While a considerable number of scientists still today disbelieve in the feasibility of a single generic concept of information, there are several attempts to hypothesize or theorize information in a unifying manner carried out by a strong minority of scientists. However, the camp of the "unifiers" itself is heterogeneous.
The 'Unified Theory of Information', as Wolfgang Hofkirchner came to term his own approach, links information to self-organization. It elaborates on arguments of dialectical philosophy in order to avoid both the pitfalls of reductionism and dualism and seeks to reconcile the 'hard' and 'soft' science perspectives of information.
Among the scholars who influenced his sciences of complexity approach are– Edgar Morin, Ervin Laszlo, Werner Ebeling, Klaus Fuchs-Kittowski, Klaus Kornwachs, Klaus Haefner, Tom Stonier, John Collier, Alicia Juarrero, Edwina Taborsky, Søren Brier, Claus Emmeche, Robert Logan.
This book is a little masterpiece of compressed comprehension. Wolfgang Hofkirchner revitalizes, updates and extends a tradition of subject sensitive cosmologic thinking in science and philosophy, by showing how evolutionary levels of thinking creates a theoretical infrastructure to the recent trends in bio-semiotics, cognitive science, communication and complexity theories. A really engaging book that prompts the reader to think for oneself about the details and learn something new about the big picture.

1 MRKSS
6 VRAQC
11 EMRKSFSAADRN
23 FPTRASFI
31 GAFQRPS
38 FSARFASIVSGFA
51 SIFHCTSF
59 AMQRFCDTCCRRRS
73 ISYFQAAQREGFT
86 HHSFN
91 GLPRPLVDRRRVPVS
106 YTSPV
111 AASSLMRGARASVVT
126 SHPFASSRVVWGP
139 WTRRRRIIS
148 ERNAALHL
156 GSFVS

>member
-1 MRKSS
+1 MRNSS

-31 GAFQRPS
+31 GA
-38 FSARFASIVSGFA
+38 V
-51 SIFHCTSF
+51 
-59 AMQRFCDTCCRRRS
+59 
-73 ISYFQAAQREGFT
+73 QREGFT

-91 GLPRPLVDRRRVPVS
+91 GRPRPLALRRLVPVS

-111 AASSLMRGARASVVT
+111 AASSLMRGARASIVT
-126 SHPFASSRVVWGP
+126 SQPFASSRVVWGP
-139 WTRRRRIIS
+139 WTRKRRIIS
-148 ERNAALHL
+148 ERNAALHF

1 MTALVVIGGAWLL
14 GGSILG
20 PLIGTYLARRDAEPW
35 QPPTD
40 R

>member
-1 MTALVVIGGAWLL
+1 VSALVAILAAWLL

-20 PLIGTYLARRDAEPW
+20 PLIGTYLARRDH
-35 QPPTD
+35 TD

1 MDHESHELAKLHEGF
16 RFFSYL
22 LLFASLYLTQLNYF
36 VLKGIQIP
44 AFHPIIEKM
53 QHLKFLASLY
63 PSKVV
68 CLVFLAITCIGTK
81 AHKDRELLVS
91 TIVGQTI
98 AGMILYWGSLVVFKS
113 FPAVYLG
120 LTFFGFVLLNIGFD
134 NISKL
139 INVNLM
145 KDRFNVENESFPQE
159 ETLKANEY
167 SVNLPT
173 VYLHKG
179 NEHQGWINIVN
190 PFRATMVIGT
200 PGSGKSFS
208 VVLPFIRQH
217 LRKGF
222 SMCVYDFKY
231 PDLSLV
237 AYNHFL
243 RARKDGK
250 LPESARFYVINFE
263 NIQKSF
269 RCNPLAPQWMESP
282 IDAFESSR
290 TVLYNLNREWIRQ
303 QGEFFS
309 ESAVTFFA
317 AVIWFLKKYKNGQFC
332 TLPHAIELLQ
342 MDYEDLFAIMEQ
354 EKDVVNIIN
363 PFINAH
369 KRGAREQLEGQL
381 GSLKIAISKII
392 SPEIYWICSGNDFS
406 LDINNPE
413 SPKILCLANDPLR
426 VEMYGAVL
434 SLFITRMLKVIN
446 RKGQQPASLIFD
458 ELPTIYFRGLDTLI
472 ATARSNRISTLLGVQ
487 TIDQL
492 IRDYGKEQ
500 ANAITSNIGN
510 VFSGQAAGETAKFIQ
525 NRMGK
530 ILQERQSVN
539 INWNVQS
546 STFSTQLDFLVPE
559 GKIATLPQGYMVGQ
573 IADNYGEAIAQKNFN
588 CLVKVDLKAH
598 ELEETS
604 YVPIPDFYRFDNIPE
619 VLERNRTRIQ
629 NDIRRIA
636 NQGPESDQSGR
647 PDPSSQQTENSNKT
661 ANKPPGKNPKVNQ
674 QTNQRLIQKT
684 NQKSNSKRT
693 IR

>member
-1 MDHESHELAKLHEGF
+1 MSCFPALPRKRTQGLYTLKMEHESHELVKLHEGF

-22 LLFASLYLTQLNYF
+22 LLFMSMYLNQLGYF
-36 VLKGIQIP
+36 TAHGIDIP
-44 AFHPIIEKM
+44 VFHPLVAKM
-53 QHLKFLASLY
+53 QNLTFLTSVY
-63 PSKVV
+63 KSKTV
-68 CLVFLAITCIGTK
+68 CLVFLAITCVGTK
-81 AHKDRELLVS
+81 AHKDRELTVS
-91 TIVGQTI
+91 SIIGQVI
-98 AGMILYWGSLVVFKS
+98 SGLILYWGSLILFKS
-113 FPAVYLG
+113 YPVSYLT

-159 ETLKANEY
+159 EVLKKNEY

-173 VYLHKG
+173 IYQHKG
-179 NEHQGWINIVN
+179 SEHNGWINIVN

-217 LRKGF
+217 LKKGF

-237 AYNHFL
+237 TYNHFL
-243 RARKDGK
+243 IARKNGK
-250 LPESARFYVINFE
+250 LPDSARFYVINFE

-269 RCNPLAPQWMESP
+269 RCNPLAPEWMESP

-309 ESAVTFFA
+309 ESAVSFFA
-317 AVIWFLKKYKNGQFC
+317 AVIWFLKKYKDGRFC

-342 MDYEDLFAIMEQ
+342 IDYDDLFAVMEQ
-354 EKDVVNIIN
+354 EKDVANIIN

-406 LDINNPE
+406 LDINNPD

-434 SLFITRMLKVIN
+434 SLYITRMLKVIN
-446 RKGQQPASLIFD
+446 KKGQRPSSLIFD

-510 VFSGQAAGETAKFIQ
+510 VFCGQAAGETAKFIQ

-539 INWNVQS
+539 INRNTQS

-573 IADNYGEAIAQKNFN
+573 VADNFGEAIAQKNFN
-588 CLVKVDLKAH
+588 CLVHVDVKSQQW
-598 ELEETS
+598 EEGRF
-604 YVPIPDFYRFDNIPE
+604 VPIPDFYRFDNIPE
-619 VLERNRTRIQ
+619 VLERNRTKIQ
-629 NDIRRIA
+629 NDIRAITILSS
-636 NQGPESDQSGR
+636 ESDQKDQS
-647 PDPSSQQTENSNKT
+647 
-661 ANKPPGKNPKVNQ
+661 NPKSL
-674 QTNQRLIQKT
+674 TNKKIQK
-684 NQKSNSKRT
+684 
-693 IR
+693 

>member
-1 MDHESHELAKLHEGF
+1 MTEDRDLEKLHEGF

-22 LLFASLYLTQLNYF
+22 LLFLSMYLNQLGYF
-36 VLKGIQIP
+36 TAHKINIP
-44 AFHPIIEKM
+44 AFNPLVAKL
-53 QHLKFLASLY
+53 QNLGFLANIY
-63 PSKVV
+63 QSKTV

Center for the Philosophy of Nature and Science Studies, University of Copenhagen
Hofkirchner takes a revolutionary step in the study of information in terms of its meaning and its impact on society. He adds a new dimension to information theory with his unified theory of information and helps us to answer the question 'what is information?'
Author of The Extended Mind: The Emergence of Language, the Human Mind and Culture